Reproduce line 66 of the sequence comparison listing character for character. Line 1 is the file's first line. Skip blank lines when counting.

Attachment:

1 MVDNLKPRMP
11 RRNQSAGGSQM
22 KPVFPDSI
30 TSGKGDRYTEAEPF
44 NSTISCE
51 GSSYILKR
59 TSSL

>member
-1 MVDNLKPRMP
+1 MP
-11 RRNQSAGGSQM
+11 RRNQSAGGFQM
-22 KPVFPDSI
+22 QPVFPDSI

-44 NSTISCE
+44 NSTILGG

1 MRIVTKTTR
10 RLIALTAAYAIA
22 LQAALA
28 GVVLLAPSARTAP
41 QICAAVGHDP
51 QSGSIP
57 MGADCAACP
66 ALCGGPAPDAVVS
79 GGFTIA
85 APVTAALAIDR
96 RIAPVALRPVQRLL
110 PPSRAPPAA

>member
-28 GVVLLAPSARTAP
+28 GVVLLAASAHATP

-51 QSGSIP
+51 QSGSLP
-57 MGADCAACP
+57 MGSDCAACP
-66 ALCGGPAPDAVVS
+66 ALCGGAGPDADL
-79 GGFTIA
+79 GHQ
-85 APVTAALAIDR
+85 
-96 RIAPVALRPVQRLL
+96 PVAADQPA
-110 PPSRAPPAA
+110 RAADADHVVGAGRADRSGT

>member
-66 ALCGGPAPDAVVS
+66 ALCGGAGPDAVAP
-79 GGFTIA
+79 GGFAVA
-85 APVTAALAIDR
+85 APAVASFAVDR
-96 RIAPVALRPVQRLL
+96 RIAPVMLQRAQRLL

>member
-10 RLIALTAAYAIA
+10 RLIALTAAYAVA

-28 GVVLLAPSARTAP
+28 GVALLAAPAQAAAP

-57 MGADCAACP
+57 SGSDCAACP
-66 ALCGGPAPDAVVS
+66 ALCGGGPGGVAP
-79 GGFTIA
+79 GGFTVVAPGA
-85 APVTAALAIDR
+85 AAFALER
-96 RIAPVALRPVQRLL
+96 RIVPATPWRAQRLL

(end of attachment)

-85 APVTAALAIDR